June 14, 2017

Thought Provoking

Browsing a bit on the web today while waiting on a new server to update, I cam across an interesting article that gave me pause.

"Something’s wrong when the law-abiding are afraid of police" is an Op-Ed piece in the Miami Herald.

I'd encourage you to read the article.

A few things that I wanted to comment on...

Two weeks ago, a black woman driving alone in Princeton, Louisiana, was pulled over for no apparent reason. 
But she was not shot and killed. Or hauled from her car and body-slammed. Or even arrested for getting snippy. 
The officer explained that she was driving under the speed limit, something he said drivers do when they are tired or inebriated. He said he just wanted to make sure she was OK. 
“And as he said that,” said Ayanna Reid Cruver in a video posted to Facebook, “I just broke down crying,”

OK, first, I found it odd that the writer would use a story about a peaceful, proper encounter with law enforcement to start a tirade about bad cops.  I mean, this is exactly the sort of interactions with law enforcement that we should expect.  She had done nothing wrong, he had probable cause to make the traffic stop to check on her well-being, and that's the lead to a story about excessive police violence?

The officer, she said, begged her not to cry. He even gave her a hug. But Cruver was still so shaken she had to get off the freeway and pull over to compose herself. 
Her video has been viewed 3.3 million times.

I'll start by saying that there are legitimate concerns over the police and excessive use of force.  And I don't want to discount this woman's concerns.

HOWEVER...

She was so distraught that she had to pull over and compose herself, and one of the actions she took to soothe her fear was to videotape herself to post on social media?  That doesn't smell right to me.

Consider the three cases noted above. Levar Jones’ assailant pleaded guilty in March of last year, but has yet to be sentenced. A jury cleared the cop who broke Lateef Jones’ jaw. Tamir Rice’s killer was never even tried.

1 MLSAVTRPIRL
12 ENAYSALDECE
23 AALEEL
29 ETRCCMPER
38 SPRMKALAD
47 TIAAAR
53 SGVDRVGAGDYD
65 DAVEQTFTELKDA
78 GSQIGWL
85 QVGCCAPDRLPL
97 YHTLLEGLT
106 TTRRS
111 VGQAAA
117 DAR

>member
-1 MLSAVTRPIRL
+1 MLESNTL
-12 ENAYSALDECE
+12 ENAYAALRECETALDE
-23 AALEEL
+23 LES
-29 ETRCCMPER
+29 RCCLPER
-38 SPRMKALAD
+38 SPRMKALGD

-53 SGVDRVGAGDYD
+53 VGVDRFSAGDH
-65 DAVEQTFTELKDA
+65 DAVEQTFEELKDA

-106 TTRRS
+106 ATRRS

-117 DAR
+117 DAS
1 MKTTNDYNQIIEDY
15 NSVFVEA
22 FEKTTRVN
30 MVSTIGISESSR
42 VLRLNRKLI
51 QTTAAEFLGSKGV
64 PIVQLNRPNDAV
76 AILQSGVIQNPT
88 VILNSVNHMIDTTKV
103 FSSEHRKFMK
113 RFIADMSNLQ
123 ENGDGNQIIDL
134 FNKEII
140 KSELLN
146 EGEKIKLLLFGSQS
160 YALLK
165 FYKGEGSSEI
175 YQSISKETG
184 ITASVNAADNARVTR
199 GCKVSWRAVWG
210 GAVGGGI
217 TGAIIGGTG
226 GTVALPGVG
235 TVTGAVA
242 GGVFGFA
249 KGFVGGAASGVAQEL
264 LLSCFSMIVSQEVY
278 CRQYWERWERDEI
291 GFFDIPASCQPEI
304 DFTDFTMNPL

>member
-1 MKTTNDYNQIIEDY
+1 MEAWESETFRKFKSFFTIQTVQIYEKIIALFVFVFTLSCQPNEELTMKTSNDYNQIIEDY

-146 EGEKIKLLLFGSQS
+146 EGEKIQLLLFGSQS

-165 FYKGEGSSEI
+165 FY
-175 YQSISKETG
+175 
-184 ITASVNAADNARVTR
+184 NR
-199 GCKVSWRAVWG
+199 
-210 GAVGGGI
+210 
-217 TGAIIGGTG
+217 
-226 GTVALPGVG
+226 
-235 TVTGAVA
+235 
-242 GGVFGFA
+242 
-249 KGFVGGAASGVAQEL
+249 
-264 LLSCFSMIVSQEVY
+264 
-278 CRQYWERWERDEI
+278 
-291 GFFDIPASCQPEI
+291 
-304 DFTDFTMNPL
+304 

Wait... Levar Jones' assailant pleaded guily, and that's evidence of a lack of accountability?  The cop who broke Lateef Jones' jaw was charged with a crime and went through a trial.  That the jury found him not guilty has no bearing on the accountability issue... HE WAS TRIED FOR A CRIME!  How is that not being held accountable?  Sometimes a jury returns a "Not Guilty" verdict.  That's the court system for you.  The office in the Tamir Rice case was not charged, because the District Attorney determined there was insufficient evidence to prosecute.  Again, that's not inaccountability, that's the system doing what it does.  How is this the fault of the police department, that another government agency (the local DA office) decided to take no further action?

It strikes me that this author wants any cop who uses (rightly or wrongly) violence in an encounter to be put in prison, bypassing the courts, no trial, no appeal, just send 'em away.  That's no solution.  That leads to a worsening social structure -- cops would no longer use any means of force to stop criminals, for fear of going to prison.  "Oh, you're holding a knife to a child's throat?  Well, I'll ask you nicely to stop, and if you don't, I'll ask nicely a second time."

The damage of such failures is bigger than those three cases or the hundreds that preceded them. Where there is no accountability, there can be no trust. When law-abiding people have legitimate reason to fear even a traffic stop, the world becomes more dangerous, both for police and the communities they serve.

This is true.  The general public should NOT have to fear law enforcement for a routine traffic stop.  At the same time, law enforcement should not have to fear the public during a routine traffic stop, but we've seen multiple instances where cops have been shot for no other reason than they were doing their job.

When he was stopped last year for speeding, Tony Lee, a Washington-area preacher, was happily surprised to find the officer friendly and professional. Talking with a friend, Lee, who is black, called the encounter a “blessing.” The friend, a white police chief in another jurisdiction, was angry at that, reminding Lee that anyone who gets a ticket — even a deserved one — has a right to be upset. “But,” said the chief, “you’re just happy you’re [still] living. That’s not the way it should be.”

On that, I agree.  That's not the way it should be.

1 comment:

Old NFO said...

Nope, and I 'wonder' how much of that is real, and how much is fake?